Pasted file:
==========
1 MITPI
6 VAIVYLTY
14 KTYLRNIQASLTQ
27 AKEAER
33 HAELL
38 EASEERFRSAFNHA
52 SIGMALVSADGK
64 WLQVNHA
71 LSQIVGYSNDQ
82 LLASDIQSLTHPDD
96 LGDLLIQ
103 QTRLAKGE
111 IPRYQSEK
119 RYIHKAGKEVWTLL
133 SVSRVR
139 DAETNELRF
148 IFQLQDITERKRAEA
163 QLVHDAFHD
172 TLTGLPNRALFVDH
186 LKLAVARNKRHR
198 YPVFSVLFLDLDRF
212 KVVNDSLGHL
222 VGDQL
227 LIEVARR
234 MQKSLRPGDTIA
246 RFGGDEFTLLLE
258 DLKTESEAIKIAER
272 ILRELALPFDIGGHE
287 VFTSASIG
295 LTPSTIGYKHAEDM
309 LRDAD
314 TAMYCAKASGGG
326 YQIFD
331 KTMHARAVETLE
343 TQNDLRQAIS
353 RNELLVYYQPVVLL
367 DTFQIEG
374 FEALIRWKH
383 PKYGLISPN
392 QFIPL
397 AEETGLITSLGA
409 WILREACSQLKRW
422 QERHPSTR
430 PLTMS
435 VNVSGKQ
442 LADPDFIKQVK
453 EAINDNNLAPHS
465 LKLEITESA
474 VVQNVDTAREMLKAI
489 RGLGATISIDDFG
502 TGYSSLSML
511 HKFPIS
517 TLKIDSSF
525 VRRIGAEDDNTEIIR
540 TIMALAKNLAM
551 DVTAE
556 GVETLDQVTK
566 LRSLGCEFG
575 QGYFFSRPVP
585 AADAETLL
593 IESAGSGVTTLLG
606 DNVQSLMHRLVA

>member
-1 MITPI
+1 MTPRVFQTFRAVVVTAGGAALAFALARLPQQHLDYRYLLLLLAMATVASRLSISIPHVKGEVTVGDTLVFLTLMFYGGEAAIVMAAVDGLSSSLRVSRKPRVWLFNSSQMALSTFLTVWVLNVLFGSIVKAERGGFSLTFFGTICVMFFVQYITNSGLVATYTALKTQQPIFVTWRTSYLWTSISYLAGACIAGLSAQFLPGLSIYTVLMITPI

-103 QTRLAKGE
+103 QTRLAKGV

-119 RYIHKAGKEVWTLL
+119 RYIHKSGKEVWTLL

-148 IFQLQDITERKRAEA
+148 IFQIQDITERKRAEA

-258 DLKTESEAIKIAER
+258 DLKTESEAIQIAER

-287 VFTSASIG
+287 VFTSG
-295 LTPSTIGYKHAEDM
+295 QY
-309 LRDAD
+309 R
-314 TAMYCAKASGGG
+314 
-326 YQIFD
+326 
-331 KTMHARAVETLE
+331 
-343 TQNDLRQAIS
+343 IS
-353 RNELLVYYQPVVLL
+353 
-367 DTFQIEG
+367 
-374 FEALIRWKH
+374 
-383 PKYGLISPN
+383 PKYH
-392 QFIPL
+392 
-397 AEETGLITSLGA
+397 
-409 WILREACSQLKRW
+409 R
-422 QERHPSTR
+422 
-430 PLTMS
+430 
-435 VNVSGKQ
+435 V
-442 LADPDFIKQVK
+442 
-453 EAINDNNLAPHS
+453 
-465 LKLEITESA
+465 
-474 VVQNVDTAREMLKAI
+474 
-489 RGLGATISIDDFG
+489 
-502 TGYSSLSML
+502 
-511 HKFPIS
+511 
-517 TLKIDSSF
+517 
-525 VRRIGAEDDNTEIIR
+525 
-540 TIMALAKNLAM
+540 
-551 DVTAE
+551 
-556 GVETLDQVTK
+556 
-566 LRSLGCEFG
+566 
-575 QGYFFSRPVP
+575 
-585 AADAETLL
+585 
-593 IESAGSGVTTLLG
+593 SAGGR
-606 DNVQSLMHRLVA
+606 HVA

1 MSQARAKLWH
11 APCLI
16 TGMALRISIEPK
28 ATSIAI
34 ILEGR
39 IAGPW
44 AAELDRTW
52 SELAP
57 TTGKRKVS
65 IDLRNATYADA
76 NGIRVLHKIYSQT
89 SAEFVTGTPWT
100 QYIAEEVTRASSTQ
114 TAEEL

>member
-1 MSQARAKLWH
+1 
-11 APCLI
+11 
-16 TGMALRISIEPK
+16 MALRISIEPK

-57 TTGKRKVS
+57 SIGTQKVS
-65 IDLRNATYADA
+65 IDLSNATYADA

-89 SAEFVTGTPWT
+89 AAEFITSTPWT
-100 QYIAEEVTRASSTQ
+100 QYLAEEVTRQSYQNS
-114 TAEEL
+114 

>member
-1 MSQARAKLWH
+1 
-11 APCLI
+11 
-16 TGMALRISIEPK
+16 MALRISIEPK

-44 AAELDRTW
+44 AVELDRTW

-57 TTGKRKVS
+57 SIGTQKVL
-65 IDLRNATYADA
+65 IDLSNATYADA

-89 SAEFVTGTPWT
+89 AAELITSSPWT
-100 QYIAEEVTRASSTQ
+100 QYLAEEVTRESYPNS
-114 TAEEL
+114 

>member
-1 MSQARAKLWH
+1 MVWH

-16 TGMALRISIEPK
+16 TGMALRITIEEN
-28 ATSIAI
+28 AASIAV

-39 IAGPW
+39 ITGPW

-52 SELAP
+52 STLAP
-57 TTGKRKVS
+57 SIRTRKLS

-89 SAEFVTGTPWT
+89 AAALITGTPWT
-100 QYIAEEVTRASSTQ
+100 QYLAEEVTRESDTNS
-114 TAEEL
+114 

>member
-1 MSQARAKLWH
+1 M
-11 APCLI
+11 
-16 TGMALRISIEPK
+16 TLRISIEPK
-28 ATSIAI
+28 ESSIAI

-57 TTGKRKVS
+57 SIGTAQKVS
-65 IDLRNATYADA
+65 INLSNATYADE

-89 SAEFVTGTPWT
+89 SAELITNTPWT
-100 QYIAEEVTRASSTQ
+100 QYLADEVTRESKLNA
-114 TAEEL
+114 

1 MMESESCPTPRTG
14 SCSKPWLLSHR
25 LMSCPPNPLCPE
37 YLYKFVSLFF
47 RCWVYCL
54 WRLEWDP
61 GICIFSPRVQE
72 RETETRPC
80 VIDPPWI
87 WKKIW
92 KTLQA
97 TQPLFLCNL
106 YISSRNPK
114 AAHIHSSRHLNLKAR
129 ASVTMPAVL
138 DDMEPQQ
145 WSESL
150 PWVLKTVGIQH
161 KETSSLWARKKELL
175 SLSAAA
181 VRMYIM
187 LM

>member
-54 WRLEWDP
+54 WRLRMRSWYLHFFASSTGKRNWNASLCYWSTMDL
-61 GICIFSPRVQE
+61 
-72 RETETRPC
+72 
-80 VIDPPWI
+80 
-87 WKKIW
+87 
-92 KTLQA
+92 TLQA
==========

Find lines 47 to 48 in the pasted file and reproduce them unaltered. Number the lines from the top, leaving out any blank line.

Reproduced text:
453 EAINDNNLAPHS
465 LKLEITESA